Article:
Saturday, 22 February 2014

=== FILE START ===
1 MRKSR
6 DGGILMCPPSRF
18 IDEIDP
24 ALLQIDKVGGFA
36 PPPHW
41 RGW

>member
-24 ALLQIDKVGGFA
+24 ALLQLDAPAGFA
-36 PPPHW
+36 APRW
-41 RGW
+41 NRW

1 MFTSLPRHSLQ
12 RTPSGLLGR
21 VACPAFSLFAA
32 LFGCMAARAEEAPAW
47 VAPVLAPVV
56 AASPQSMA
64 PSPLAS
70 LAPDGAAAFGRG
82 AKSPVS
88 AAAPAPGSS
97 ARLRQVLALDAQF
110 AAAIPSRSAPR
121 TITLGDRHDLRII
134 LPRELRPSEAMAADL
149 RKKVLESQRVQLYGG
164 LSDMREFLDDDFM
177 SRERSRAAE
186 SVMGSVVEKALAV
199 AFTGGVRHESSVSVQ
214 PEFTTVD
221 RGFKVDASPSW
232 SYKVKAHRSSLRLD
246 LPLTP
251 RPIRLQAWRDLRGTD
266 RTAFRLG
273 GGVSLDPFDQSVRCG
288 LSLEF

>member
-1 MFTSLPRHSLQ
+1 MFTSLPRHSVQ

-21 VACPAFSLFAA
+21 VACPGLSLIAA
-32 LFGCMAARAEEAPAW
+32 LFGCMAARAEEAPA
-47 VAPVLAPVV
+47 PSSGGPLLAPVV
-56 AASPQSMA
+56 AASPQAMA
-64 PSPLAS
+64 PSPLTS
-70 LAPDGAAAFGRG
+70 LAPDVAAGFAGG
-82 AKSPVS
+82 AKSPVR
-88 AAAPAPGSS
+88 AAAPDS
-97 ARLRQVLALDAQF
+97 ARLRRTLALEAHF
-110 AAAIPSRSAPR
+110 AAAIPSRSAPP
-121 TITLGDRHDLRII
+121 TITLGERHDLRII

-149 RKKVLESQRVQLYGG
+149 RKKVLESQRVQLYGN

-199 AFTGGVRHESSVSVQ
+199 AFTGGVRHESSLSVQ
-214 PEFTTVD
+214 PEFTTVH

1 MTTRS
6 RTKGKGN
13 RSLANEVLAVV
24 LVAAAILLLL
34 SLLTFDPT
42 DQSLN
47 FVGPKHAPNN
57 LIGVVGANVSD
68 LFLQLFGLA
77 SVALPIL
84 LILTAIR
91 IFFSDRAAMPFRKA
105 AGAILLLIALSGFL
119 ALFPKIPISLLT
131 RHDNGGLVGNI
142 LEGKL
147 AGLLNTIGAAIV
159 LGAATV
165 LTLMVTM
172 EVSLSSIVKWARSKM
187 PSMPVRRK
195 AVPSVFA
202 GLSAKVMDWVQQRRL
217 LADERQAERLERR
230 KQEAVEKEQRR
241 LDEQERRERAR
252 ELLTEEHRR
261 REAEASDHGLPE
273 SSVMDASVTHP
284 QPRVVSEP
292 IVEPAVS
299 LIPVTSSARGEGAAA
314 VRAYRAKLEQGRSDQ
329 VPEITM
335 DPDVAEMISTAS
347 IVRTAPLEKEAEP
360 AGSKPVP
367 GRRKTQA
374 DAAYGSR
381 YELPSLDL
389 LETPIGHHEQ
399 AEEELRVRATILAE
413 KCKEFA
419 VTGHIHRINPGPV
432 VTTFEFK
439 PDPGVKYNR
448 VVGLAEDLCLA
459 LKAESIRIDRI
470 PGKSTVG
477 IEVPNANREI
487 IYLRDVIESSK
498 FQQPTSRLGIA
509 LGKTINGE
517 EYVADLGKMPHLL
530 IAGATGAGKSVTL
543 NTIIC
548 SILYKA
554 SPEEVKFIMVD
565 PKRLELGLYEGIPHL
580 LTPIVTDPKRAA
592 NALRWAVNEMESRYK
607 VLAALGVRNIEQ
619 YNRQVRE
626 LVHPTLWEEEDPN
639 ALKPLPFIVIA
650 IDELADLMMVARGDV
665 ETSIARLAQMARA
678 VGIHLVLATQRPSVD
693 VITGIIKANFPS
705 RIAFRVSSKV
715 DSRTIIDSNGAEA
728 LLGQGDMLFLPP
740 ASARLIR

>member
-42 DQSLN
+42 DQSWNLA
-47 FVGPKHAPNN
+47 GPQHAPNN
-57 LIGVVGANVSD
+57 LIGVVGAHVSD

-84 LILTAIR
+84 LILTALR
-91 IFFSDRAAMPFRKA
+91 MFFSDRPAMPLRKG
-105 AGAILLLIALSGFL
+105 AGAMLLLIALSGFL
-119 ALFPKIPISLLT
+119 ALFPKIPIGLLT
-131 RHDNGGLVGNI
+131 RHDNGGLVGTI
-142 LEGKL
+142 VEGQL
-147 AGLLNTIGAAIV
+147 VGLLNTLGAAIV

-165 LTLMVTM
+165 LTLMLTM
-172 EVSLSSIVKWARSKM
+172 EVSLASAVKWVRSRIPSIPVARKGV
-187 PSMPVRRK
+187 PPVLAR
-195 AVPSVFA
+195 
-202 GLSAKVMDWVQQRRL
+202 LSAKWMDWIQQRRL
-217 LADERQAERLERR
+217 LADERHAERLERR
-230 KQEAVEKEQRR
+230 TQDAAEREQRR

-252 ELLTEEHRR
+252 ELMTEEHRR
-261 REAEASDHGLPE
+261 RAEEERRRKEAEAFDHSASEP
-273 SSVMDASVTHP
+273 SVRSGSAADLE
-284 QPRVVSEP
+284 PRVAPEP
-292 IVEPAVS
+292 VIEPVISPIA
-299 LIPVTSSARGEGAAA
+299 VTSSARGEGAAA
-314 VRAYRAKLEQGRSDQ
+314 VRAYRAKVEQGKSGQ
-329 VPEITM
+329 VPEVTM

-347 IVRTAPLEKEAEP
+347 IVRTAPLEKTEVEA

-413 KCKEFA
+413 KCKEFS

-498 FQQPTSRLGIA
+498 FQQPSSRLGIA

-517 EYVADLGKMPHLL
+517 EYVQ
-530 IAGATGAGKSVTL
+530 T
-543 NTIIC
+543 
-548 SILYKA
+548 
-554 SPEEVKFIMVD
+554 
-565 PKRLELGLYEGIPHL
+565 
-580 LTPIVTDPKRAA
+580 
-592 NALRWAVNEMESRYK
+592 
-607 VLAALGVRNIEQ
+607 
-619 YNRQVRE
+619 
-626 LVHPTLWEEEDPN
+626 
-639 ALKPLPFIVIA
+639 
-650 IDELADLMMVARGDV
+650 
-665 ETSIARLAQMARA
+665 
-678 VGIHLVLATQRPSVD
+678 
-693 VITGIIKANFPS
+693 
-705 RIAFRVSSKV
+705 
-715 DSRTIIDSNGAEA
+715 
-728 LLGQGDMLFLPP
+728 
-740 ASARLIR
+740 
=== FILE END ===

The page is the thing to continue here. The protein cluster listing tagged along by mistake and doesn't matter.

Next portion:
The warm evening had been one of those perfect, early Summer evenings. The Thames River cruiser had picked us up from The Compleat Angler Hotel, Marlow and was heading towards Henley-On-Thames, before returning to Marlow. On board, the DJ was working his way through my playlist, the bar was doing a roaring trade and the food had been wonderful. At the back of the boat was the place to be. My brothers, my mates, my old band-mates were all gathered, swapping stories from the old days and laughing. Just laughing. I could see my Mum, dancing with my oldest friend. She looked so happy. As I was laughing with my brother at another old gig-story, my ear picked out the intro to "A Love Of Your Own" by The Average White Band. Which meant I had 5 minutes. Five minutes. I drained my pint and put my arm around Marty's neck, pulling him towards me and kissing him on the cheek. He looked at me and winked. I went inside, snaking my way across the dance-floor between the 2 or 3 couples dancing closely to Hamish Stuart's voice. I reached the bar, at the far end of the deck, and tapped a girl on the shoulder. She was talking to her sister. She turned and beamed at me. "It's time." I said. She smiled even wider. I held out my hand and she gripped it, tightly. We walked back towards the dance-floor as the DJ started to talk over the final chords of the AWB. "Ladies and gentlemen. Please welcome your bride & groom." There was a roar, a few whoops, and applause. I could see my brothers and my mates crowd through from the back of the boat. Benny Benjamin was from Mobile, Alabama. His family were poor but he found his way to Detroit where his skills as a drummer were perfect for Berry Gordy and his fledgling Motown label. In 1965, Benny was at work, rehearsing a new song, written by his friend, Smokey. It was a slow ballad and Benny's signature intro was too much for the song. He tried several combinations but couldn't find an intro he liked. They broke for a cigarette. Benny went outside, onto the street. He finished his cigarette, twisting his shoe on the butt, and went back up the steps. "Let's go for a take." said Smokey. James Jamerson settled onto his chair, beside Benny, his bass guitar on his legs. Smokey mouthed the count, 1, 2, 3....... And Benny played the best three strokes of his life. As the third stroke gloriously greeted the fourth, I stepped onto the dance-floor, held my new wife close, and began to dance. Thirty five years had passed since Benny had just followd Smokey's count. A few hours had passed since we had said "I do." Fourteen years later, I can still remember those three drum-strokes, the pounding of my heart in my ear, and the gleaming, beaming smile of the beautiful woman in front of me. I am truly blessed.